tamination. The pits themselves represent a threat to wildlife drawn to the water, especially in otherwise arid regions, and there is now a widespread legacy of saltwater contamination in the shallow aquifers in these regions. Health effects may also occur where wildlife and livestock consume saline water in surface pits. The health effects of chronic exposure to produced water for humans have not been directly studied, although the individual compounds found in the saline fluids have been investigated out of context with the oil and gas industry. Generally, the taste threshold for humans is sufficiently low that little saline water is consumed by accident, and salinization of drinking water is immediately apparent. However, some produced fluids contain naturally occurring radioactive material, and special disposal procedures are required for this fluid (Rajaretnam and Spitz, 2000).

Petroleum contamination of soil is common in oil-producing states in the United States, and many landowners have inherited old collection lines and both low- and high-pressure pipelines where small oil leaks were commonplace. Although the health impacts of benzene, toluene, ethylbenzene, and xzylene3 (BTEX) have been extensively studied and BTEX pollutant plumes are the subject of ongoing remediation in many parts of the country, the health consequences of contamination of soil and water by the full range of oil components are poorly understood. It is not clear whether health problems are associated with long-term exposure to low concentrations of petroleum in water or air, or if degraded oil poses adverse health effects. The individual components in petroleum in groundwater, particularly the aromatic compounds, are now recognized to rapidly degrade due to the metabolic activity of the native microbial consortium (NRC, 2000a). However, the end product of degradation is not solely carbon dioxide or methane but rather can be a variety of complex, partially degraded, carbon compounds that persist in the water and are transported much farther than the primary BTEX-type compounds. These compounds are generally unresolved by standard analytical techniques and remain largely unidentified, recognized only by the dissolved organic carbon (DOC) plume or after extraction and characterization by advanced analytical techniques (Eganhouse et al., 1993).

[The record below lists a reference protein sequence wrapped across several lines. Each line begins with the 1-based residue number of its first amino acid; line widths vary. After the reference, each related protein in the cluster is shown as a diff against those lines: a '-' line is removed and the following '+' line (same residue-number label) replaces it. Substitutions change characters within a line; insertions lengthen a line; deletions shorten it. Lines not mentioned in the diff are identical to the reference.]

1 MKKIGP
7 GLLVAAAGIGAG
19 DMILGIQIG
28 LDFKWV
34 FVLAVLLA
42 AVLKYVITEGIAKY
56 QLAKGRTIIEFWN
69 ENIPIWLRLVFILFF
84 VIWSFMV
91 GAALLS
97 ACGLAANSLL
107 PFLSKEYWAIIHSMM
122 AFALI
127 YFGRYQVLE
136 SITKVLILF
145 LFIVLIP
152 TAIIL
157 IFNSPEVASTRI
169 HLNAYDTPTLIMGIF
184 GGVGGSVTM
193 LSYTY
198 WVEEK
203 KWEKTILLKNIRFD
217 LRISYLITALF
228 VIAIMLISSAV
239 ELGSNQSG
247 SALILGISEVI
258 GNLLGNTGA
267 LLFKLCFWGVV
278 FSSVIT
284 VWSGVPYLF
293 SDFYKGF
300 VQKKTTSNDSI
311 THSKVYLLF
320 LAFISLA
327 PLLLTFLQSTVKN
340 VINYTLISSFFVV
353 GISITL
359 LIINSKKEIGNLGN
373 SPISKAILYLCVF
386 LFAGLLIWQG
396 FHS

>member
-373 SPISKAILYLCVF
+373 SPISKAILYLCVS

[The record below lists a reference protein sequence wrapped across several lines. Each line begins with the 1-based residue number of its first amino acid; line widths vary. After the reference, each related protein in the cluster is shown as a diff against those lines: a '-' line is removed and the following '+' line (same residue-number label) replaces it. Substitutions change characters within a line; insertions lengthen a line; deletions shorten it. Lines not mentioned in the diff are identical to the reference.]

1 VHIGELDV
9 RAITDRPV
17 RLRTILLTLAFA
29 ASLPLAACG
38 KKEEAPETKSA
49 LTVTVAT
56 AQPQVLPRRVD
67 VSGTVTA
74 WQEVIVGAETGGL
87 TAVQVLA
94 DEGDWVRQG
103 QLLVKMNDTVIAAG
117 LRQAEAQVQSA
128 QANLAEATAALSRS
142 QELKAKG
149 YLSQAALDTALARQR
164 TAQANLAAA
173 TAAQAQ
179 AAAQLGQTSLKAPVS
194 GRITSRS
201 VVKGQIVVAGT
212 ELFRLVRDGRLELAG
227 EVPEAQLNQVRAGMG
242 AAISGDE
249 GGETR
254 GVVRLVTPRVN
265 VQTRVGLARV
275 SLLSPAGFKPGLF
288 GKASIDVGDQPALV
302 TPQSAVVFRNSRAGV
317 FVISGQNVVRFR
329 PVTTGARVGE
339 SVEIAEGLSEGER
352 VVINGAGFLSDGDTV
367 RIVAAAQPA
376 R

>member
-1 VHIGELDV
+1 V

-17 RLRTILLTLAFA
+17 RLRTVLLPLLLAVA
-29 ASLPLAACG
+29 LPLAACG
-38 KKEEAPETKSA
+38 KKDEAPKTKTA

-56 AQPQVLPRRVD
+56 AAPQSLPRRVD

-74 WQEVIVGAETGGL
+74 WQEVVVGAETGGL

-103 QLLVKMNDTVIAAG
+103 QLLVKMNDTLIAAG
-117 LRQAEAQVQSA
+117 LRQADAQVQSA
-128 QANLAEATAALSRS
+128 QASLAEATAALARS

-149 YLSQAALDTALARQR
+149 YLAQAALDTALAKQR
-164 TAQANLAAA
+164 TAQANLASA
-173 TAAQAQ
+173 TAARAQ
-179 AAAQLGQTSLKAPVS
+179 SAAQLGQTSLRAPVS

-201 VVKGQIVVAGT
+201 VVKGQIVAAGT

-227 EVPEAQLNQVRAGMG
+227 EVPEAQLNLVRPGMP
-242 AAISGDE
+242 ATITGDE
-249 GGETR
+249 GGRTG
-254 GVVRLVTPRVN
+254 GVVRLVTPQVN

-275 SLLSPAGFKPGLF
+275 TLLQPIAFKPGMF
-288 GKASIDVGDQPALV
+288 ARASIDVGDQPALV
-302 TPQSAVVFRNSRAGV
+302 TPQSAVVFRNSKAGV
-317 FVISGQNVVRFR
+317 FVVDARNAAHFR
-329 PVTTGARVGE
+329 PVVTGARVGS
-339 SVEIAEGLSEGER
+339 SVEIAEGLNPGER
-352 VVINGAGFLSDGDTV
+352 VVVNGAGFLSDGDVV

The crosscutting issues associated with perturbations of the earth’s environment, and the public health consequences of such perturbations,


The BTEX group of volatile organic compounds (VOCs) occurs in crude petroleum and petroleum products (e.g., gasoline)

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